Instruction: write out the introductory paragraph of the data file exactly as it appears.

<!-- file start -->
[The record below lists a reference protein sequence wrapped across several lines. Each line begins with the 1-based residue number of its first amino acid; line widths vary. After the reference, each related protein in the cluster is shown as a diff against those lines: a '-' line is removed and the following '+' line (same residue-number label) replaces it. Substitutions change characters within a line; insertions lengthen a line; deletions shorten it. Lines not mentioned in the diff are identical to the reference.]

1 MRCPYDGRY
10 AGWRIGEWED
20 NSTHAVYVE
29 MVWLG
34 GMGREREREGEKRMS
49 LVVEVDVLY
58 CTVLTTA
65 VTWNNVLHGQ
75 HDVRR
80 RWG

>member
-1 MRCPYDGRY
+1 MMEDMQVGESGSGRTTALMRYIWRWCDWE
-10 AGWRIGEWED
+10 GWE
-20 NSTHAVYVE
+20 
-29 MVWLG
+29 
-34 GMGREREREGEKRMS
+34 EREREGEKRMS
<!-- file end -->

[The record below lists a reference protein sequence wrapped across several lines. Each line begins with the 1-based residue number of its first amino acid; line widths vary. After the reference, each related protein in the cluster is shown as a diff against those lines: a '-' line is removed and the following '+' line (same residue-number label) replaces it. Substitutions change characters within a line; insertions lengthen a line; deletions shorten it. Lines not mentioned in the diff are identical to the reference.]